Madison Avenue Methodism | The American Spectator | USA News and Politics
Madison Avenue Methodism
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Is television advertising mainline Protestantism’s best hope? Set to mood music that would have made Barry White grin, a new United Methodist Church spot features a woman discovering a red ribbon, a black man in a wheelchair, an Asian woman fighting with her husband, a businessman picking up arrows, and other people of every age, sex, and color finding their way to a field. The voiceover intones, “Find your path and share the journey. The people of the United Methodist Church.” This is what’s supposed to haul folks back to Methodism — or at least stem its precipitous decline.

“The Journey” TV ad will be launched next week by United Methodist Communications in a $2 million cable rollout. UMC has sent out press releases and retained a Washington, D.C. public relations firm to announce its latest push in the “Open hearts, Open minds, Open doors” advertising campaign. The Methodists’ sustained PR push began in 2001 with aggressive advertising and is slated to continue through 2008, with concentrated efforts during back-to-school and holiday periods.

While United Methodist Communications’ PR representative contacted TAS to set up interviews with church officials about the ad campaign, they failed to call for two days. So we were left with a few questions: What is the ad saying? Where is the ad’s religious message? What about the ad distinguishes the United Methodist Church? Why is a church spending so much on television advertising?

At first glance, the ad says very little. The church welcomes people from all walks of life and makes few demands. Rev. Larry Hollon, chief executive of United Methodist Communications, seems to confirm this in the press release, “We are on a journey that leads us toward God. This spot shows that persons seeking a path for their faith can find a home in the United Methodist Church.” And he told the Denver Post, “What we’re trying to say is, if you’re searching for wholeness, a desire for spiritual growth and commitment to a larger purpose, try us.” From this information, the uninitiated would learn that the UMC is monotheistic and welcoming. To learn that the church is Christian would require independent investigation.

Maybe the message behind the ad campaign — or lack thereof — is part of the problem rather than a solution. Mark Tooley, TAS contributor and United Methodist director at the Institute on Religion and Democracy in Washington, said, “The ads aren’t offensive, they’re just kind of languid. I’d question their effectiveness.”

Apparently even the motto “Open hearts, Open minds, Open doors” is causing problems in the United Methodist Church, according to Tooley. A conference by pro-gay Methodists will be hosted over Labor Day weekend by a church facility at Lake Junaluska, North Carolina. Conservatives in the church are objecting to “Hearts on Fire,” which will featured the openly lesbian defrocked minister Beth Stroud, since UMC has rejected the ordination of practicing homosexuals as well as gay marriage. Those defending the use of church property for “Hearts on Fire” have justified it by citing the absolute inclusiveness implied in “Open hearts, Open minds, Open doors.” “People on the conservative side of the church are concerned about the slogan because people on the left push their agenda using that,” Tooley said.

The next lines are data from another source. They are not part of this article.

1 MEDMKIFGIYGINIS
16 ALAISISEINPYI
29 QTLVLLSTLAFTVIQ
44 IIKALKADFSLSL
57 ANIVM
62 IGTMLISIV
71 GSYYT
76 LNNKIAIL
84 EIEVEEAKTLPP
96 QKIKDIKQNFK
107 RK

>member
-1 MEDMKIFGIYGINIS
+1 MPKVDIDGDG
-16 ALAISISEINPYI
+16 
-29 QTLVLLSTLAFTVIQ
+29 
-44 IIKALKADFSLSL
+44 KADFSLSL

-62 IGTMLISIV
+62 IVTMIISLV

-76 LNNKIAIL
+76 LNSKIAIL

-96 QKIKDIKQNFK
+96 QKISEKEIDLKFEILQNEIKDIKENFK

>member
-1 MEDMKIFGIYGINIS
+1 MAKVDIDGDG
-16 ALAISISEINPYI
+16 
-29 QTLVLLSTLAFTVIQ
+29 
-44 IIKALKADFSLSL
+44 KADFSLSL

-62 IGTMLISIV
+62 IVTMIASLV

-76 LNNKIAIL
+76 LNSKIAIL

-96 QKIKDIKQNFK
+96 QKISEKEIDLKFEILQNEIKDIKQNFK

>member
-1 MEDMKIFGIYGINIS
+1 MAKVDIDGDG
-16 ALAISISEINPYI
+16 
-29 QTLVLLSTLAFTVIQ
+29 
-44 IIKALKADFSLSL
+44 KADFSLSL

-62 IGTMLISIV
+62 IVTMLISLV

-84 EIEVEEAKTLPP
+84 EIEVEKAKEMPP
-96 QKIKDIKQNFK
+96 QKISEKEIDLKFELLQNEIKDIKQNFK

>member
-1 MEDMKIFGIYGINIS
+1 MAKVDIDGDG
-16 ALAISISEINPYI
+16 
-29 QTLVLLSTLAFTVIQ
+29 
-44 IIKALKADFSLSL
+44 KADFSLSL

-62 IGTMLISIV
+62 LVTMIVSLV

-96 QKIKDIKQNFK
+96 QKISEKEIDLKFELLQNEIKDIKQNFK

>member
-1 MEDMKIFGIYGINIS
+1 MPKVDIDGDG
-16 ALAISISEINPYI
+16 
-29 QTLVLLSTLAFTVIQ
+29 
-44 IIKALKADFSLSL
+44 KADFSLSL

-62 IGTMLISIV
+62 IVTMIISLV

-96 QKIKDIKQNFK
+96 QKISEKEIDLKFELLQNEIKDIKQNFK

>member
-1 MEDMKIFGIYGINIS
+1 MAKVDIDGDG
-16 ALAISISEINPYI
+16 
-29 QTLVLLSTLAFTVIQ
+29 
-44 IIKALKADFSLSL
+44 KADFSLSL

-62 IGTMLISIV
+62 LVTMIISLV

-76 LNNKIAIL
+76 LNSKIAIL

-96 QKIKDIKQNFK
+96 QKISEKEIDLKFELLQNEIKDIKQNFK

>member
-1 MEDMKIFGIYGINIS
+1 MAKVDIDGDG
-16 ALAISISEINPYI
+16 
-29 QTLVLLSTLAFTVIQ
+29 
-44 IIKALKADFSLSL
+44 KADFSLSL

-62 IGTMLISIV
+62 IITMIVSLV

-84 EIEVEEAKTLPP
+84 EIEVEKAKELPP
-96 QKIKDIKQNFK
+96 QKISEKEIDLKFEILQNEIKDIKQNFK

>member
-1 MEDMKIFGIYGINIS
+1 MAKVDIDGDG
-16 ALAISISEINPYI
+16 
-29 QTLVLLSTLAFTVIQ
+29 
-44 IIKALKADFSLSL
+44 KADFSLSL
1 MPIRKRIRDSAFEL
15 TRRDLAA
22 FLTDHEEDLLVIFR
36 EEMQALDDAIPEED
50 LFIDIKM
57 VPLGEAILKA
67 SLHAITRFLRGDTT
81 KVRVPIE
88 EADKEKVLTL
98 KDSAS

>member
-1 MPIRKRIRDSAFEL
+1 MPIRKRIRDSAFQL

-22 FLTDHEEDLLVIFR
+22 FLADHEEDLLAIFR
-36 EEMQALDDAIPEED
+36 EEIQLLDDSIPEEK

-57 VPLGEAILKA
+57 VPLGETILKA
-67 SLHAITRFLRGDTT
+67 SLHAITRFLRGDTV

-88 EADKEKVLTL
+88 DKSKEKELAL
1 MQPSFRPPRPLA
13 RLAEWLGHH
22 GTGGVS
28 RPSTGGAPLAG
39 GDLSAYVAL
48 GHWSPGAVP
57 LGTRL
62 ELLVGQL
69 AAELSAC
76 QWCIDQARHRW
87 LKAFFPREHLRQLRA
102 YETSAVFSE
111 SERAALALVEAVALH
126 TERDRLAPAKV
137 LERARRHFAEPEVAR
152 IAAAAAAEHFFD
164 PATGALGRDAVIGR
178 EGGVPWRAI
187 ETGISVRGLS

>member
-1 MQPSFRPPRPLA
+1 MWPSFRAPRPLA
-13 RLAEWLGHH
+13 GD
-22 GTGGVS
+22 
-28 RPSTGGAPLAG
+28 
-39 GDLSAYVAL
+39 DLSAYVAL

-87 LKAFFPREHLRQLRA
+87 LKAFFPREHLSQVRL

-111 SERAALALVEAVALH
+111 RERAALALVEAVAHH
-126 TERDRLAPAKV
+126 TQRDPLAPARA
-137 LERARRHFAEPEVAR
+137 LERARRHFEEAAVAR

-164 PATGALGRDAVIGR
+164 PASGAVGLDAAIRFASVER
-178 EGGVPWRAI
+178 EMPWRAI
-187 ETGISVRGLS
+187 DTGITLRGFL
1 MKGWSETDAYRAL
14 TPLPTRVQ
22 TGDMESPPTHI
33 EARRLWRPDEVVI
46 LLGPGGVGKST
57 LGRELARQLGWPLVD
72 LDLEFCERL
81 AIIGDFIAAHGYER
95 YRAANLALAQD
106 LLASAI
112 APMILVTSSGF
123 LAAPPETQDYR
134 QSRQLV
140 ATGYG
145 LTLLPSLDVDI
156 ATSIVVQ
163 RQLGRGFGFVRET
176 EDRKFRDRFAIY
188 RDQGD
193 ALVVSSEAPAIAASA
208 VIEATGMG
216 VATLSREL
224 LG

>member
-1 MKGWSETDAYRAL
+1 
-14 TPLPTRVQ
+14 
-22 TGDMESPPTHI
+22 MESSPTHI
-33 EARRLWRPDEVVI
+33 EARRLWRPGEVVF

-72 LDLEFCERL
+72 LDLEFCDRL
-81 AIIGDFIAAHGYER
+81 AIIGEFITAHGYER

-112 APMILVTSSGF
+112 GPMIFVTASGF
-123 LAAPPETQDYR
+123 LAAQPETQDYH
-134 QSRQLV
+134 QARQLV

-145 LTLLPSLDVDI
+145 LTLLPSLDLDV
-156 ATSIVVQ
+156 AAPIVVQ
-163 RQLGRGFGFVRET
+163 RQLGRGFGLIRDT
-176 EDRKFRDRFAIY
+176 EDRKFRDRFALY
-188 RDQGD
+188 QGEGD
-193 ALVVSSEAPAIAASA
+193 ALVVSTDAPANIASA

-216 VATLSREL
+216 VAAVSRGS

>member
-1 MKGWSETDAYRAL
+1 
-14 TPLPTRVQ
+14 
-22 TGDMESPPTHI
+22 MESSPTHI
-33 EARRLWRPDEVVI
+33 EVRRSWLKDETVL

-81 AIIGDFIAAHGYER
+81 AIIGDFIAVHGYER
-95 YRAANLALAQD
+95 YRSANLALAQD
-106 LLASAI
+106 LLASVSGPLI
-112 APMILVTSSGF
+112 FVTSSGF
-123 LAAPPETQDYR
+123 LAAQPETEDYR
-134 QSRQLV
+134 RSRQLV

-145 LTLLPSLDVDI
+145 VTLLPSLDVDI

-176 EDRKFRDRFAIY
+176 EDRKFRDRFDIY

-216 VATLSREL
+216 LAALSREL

So what Methodist convictions will attract the masses into its pews? A denomination’s moral teachings usually indicate its theological strength. The church lists topics on its website. Where one might expect subjects like original sin, salvation, and the like, the curious find nods to modern liberalism: corporate responsibility, restorative justice, and women clergy. Dig a little deeper and you’ll find that UMC opposes the death penalty in all circumstances, but is equivocal when it comes to abortion.

FIVE YEARS AND $20 MILLION of slick packaging haven’t stemmed UMC’s membership nosedive. In fact, the situation has only grown worse. According to UMC, the church only lost 34,000 members in 1999 and 36,500 in 2000, but saw 69,000 leave in 2003 and 71,000 depart in 2004. Such attrition is nothing to sneeze at when total membership is less than 8.2 million.

The slide isn’t new for UMC. As a percentage of the American population, its membership has dropped from 5.3% in 1970 to 3% in 2000. And while U.S. population has increased by over 110% since 1940, Methodists only increased membership by less than 1% over the same period.

As is fairly well known, only mainline Protestant denominations suffer this fate while Catholic and fundamentalist denominations have experienced healthy membership growth. The National Council of Churches 2005 Yearbook reports that the Southern Baptist Convention increased its rolls by 7 percent since 1994, the Pentecostal Assemblies of God by 20 percent, and the Roman Catholic Church by 13 percent. Last year alone, the Catholic Church grew by 1.28 percent, the Southern Baptists by 1.18 percent, and the Assemblies of God by 1.57 percent, while the Methodists turned in 0.002 percent growth (this NCC figure contradicts the UMC’s reported loss, but helps contrast UMC with other churches).

It’s no coincidence that mainline Protestantism and its milquetoast morality is failing while churches with strong convictions are booming. People are drawn to strong convictions and churches that demand something of their lives. Americans don’t need to be told in an ad campaign that the United Methodist Church — the country’s third largest denomination — is there. The problem is that there’s no there there.

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